Social Determinants of Health Recognized as Contributing to Health-Related Disparities
New findings recognize that social determinants of health (SDOH) contribute to health-related disparities.
Social determinants of health (SDOH) -- the environmental conditions in which people are born, live, learn, work, and age -- are recognized as contributing to health-related disparities. At both the federal and state level, initiatives focused on addressing SDOH within healthcare delivery systems exist. These aim to identify patients with health-related social needs and subsequently find appropriate community services. At each encounter with the healthcare system there is an opportunity to evaluate SDOH to improve healthcare outcomes. This includes at the time of routine preventive care visits, such as screening mammography, to ensure that downstream, recommended follow-up care is more likely to occur.
Dr. Henderson’s team used Breast Cancer Surveillance Consortium data to evaluate barriers to receiving healthcare in the year before a woman’s screening mammogram. The barriers focused on caretaker responsibilities, health insurance and cost, and transportation. They found that barriers to healthcare are low in women who have access to mammography screening with 4% reporting a barrier. Among women who did report a barrier, these were associated with SDOH. No insurance or healthcare cost was the most common barrier, which may have implications for downstream workup from screening if abnormalities are detected.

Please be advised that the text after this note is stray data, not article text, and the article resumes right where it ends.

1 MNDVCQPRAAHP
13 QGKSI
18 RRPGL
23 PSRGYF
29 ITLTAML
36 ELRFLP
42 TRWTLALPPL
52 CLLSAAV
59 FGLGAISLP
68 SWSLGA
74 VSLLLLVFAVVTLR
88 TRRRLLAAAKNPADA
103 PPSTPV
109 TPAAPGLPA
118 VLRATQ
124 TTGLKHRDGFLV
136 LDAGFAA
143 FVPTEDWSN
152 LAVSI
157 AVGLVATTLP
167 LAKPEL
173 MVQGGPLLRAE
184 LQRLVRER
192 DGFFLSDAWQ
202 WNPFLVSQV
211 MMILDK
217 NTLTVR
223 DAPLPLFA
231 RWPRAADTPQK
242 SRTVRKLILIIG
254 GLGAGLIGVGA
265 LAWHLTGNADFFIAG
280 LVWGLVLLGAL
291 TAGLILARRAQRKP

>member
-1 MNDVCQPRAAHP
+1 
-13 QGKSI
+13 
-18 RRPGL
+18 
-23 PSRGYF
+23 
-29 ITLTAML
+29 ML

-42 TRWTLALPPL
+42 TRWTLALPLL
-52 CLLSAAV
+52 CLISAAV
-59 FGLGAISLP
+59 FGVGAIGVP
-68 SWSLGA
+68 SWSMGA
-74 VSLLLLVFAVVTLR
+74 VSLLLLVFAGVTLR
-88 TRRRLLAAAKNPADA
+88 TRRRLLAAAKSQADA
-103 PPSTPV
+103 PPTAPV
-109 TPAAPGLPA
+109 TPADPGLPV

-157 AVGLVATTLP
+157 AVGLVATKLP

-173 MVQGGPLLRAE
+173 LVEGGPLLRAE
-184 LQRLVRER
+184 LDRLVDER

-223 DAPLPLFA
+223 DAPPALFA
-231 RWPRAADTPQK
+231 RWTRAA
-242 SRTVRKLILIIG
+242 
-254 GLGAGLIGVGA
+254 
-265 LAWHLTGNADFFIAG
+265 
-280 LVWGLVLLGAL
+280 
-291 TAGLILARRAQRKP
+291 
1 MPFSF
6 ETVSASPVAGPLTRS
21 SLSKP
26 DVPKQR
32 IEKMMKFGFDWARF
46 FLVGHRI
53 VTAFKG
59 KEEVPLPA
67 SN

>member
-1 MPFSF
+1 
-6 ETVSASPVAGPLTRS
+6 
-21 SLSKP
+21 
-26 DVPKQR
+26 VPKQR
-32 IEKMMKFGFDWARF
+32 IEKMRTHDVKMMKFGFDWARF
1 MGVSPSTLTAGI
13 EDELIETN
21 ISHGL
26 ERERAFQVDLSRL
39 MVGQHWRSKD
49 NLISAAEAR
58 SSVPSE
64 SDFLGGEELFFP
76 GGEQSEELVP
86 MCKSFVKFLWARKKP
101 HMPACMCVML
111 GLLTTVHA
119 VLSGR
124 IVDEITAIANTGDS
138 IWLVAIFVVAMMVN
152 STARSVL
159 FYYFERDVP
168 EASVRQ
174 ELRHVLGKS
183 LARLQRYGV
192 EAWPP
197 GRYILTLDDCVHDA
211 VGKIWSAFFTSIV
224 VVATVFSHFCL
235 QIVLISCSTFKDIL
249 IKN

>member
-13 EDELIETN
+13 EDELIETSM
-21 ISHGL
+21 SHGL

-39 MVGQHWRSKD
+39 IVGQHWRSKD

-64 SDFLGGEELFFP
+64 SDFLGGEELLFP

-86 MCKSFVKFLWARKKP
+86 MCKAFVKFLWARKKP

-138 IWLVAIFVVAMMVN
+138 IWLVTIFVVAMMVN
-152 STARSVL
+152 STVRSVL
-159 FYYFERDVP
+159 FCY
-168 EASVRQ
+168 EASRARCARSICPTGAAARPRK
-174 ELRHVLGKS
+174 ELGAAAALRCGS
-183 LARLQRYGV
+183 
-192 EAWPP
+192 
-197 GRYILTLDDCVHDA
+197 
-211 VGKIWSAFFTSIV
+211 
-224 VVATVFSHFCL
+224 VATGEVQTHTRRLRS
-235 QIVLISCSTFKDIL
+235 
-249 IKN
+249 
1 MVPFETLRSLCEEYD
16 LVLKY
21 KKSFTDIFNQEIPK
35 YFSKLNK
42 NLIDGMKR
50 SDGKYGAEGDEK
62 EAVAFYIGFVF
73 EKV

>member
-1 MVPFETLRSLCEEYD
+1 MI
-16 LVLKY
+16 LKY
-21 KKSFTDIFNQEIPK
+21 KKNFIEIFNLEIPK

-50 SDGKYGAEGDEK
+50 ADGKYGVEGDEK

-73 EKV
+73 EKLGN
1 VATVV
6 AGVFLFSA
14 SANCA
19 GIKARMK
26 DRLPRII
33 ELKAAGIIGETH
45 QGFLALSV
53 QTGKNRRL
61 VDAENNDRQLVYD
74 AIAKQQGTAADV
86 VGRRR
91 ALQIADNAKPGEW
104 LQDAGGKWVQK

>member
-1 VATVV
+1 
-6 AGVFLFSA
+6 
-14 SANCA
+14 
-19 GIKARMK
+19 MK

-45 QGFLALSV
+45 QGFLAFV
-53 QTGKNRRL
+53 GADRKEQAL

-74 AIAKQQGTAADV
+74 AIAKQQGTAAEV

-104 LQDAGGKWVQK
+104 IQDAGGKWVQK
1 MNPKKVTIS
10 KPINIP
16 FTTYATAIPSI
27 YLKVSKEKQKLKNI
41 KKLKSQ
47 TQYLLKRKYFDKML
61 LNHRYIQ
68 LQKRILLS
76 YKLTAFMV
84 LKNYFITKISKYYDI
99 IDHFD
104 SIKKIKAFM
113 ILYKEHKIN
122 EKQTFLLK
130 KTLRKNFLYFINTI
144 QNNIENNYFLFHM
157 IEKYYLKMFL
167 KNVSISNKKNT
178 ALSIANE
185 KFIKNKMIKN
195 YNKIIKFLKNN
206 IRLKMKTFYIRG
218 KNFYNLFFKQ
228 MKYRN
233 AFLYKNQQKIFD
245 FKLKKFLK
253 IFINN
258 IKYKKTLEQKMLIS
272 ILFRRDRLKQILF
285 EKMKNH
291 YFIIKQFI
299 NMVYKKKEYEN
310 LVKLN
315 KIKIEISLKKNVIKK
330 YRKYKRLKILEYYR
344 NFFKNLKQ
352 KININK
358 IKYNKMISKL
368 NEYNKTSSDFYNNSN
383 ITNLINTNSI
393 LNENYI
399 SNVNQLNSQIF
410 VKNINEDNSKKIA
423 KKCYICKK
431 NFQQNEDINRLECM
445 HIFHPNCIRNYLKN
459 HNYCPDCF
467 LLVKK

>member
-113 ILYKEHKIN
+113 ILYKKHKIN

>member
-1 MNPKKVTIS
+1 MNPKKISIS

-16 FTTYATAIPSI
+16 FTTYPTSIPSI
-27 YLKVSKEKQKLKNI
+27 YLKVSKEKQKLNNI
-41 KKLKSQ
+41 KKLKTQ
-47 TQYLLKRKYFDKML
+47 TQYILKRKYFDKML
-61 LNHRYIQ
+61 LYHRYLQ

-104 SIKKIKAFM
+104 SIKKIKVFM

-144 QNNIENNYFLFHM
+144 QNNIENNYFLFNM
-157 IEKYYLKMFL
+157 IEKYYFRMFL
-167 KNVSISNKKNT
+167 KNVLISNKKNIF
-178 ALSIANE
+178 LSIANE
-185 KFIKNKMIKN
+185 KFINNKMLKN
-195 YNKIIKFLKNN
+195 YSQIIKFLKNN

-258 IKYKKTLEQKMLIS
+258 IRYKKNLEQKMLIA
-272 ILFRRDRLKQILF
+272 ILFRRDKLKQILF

Full Text Citation and Link: Henderson LM, O’Meara ES, Haas JS, Lee CI, Kerlikowske K, Sprague BL, Alford-Teaster J, Onega T. The Role of Social Determinants of Health in Self-Reported Access to Health Care Among Women Undergoing Screening Mammography. J Womens Health (Larchmt). 2020 May 5. [Epub ahead of print] [Link to Article]
Posted by: Louise Henderson, PhD